Rebekah Tauritz is a Postdoc researcher and teacher in environmental and sustainability education at Wageningen University. She is driven by the urgency she feels for societies around the globe to transform in order to restore our planet's health. She sees herself as a co-explorer and critical friend to educators looking for the best way to prepare their learners for dealing with an increasingly complex and unknown future. Additionally, she loves teaching and supervising master's students who are intrinsically motivated to learn about a broad spectrum of learning for sustainability topics.
Her own recent research work focuses on finding effective teaching strategies and the employment of authentic learning environments for teaching about sustainability challenges such as the loss of biodiversity. The students whom she guides are frequently engaged in exploring a range of related topics such as the climate crisis. Another special interest of hers is the manner in which teachers can support students in dealing with the emotional side of these challenges. During her PhD research (Tauritz, 2019) at the University of Edinburgh she examined the role of conditional and unconditional classroom language and the development of uncertainty competences: the knowledge, skills, attitudes and values needed for handling uncertain knowledge (Tauritz, 2012; 2016).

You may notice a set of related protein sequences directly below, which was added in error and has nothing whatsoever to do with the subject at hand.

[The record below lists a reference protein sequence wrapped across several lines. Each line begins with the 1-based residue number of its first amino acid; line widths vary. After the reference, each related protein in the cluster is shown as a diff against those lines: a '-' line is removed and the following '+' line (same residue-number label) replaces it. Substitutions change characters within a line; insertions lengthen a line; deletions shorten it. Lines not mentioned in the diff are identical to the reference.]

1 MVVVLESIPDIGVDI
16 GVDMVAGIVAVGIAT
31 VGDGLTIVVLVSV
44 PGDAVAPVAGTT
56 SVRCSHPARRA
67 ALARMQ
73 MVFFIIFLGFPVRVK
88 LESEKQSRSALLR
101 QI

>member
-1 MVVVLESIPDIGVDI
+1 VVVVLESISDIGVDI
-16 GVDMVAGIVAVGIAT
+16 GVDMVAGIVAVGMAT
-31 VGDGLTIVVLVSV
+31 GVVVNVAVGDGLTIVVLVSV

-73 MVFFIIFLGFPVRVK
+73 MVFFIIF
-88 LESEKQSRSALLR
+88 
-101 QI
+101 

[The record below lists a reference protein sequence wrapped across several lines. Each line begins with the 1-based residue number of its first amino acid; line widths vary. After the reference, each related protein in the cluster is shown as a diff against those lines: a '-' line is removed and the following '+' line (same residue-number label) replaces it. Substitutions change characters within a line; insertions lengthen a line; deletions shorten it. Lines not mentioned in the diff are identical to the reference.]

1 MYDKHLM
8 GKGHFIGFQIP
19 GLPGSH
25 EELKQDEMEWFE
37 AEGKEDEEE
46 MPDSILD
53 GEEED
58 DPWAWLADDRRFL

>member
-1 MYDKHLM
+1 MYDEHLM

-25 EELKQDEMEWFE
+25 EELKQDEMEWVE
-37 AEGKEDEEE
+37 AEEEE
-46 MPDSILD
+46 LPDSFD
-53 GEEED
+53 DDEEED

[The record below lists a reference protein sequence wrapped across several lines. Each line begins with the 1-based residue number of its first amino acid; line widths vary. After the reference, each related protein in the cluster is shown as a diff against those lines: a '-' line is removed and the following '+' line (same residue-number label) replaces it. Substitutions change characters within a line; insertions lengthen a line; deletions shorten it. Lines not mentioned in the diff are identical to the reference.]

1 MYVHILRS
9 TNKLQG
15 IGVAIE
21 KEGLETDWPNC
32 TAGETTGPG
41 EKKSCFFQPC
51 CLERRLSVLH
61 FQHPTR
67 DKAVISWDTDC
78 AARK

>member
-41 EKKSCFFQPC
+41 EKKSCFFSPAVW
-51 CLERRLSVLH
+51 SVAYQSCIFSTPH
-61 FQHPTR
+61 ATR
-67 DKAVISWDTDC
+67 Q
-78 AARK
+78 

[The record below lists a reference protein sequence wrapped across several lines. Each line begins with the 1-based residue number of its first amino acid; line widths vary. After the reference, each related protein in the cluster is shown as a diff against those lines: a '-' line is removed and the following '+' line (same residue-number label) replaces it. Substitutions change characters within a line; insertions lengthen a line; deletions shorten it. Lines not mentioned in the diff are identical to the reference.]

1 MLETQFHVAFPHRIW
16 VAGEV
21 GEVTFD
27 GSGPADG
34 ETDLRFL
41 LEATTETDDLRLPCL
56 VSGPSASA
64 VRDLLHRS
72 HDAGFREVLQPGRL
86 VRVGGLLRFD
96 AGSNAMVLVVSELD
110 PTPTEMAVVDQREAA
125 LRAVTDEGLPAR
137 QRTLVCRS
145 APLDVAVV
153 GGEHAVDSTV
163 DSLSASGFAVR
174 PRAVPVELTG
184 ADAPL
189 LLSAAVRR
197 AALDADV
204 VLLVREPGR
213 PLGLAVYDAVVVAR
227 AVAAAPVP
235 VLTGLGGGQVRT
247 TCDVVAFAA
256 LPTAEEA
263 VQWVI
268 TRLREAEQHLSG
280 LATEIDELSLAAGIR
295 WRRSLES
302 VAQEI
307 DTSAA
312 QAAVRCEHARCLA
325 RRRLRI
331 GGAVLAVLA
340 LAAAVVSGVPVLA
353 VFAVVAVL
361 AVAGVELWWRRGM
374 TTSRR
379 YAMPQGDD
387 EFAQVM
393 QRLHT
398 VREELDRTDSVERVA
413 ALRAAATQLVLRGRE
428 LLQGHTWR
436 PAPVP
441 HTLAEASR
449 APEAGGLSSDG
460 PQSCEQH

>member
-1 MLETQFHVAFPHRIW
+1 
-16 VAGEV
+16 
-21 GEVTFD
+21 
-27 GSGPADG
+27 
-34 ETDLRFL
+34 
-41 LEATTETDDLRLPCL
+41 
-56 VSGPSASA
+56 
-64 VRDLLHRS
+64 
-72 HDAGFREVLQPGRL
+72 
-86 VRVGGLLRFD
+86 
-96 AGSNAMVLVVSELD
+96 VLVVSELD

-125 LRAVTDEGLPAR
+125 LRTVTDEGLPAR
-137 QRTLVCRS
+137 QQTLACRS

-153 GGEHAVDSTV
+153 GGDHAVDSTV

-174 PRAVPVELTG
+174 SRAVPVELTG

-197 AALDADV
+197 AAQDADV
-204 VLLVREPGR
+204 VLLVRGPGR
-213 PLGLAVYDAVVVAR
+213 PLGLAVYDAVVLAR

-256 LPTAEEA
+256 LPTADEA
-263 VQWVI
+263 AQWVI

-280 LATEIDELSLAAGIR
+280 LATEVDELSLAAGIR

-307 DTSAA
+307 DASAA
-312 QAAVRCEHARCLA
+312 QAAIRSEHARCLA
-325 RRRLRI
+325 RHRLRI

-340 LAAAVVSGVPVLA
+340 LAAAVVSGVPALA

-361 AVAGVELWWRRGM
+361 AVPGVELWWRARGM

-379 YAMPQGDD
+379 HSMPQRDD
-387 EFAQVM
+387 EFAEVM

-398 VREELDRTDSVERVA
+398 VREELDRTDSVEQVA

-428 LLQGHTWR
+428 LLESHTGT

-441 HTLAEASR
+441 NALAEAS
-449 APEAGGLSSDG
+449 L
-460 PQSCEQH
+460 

The central question in her current Postdoctoral research is whether an educational visit to the zoo has the potential to enhance the learning outcomes of a lesson program about biodiversity for upper primary school children. During the first phase of her project she employed educational design research to develop a part school-based, part zoo-based lesson program. One of the challenges consisted of finding a way to present a complex and abstract concept such as biodiversity to young learners. During the second phase she will conduct a large scale study to determine the differences in learning outcomes between school children who visit the zoo as part of their lessons and children who stay at school.